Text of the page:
Green Swag: A lunchbox for people who take their lunch very seriously

Do you have what it takes to pack a healthy, waste-free meal?

Topics: Green Swag, food waste, waste, Plastic Bags, healthy eating, ,

Green Swag: A lunchbox for people who take their lunch very seriously (Credit: PlanetBox)

Can you buy your way to a greener life? Probably not, but there’s no shortage of products that promise to reduce your carbon footprint and generally make your life more environmentally friendly. In a recurring series, I’ll be trying out some of the more creative goods out there – and deciding whether they’re worth paying for.

I used to think I was serious about my lunch. I tried to cook and pack my own food as often as possible, dutifully reheated leftovers and (almost) never allowed myself to subsist on a protein bar.

But mason jar salads aside, lunch for me has always been a mixed bag of Tupperware containers, sandwiches wrapped in tinfoil and baggies of fruit, with some prepackaged snacks tossed in. Preparing anything like a real meal is beyond the realm of possibility for a 20-something trying to pull herself together and make it across town to work at a somewhat reasonable hour.

So I wasn’t quite sure what to make of the PlanetBox, a lunchbox designed for the type of supermoms who have the time and energy to pack intricate meals for their offspring. (Actress Alyson Hannigan recently showed hers off on “The Ellen DeGeneres Show” – she goes so far as to cut her kids’ sandwiches into whimsical shapes.) Divided into separate compartments, the PlanetBox practically forces the user to pack a well-portioned, balanced meal. I got off to a good start the first morning filling its microwaveable glass container with the roasted veggies and quinoa I’d cooked the night before. Normally, I’d call that a lunch. But even packed tightly, the small dish held far less than I’d usually allow myself. And there were still two empty compartments waiting to be filled. At a loss, I threw together a side salad, making enough to fill the remaining two compartments. A three-course meal, I realized, is something to work up to.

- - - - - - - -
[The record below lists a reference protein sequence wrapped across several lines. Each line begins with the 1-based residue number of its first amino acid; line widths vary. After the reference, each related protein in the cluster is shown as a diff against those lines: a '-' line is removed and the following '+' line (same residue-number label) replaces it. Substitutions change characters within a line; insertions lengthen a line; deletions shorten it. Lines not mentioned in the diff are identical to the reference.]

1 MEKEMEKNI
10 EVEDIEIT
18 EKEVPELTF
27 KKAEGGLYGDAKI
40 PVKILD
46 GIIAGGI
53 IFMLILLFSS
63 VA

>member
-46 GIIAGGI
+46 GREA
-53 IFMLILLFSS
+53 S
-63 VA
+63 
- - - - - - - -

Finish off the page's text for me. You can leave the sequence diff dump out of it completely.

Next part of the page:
Like some other green products, the idea for PlanetBox was partially inspired by Japanese culture: in this case, the bento box. Caroline and Robert Miros, the husband and wife duo behind the product, were looking for something similarly sturdy and reusable — glass containers got them in trouble with their daughter’s kindergarten teacher — that was designed for more traditional American diets. Hence, the PlanetBox’s acknowledged resemblance to a TV dinner tray.

Made of stainless steel, it’s advertised as a better alternative to wasteful, and potentially harmful, plastic containers. It even fits into its own insulated carrying case, with a slot for reusable utensils. The individual compartments, meanwhile, are meant to discourage prepackaged food: While I found one to be suspiciously protein bar-shaped, it also held a hearty portion of loose nuts. Used to its full potential, PlanetBox can enable an entirely waste-free lunch.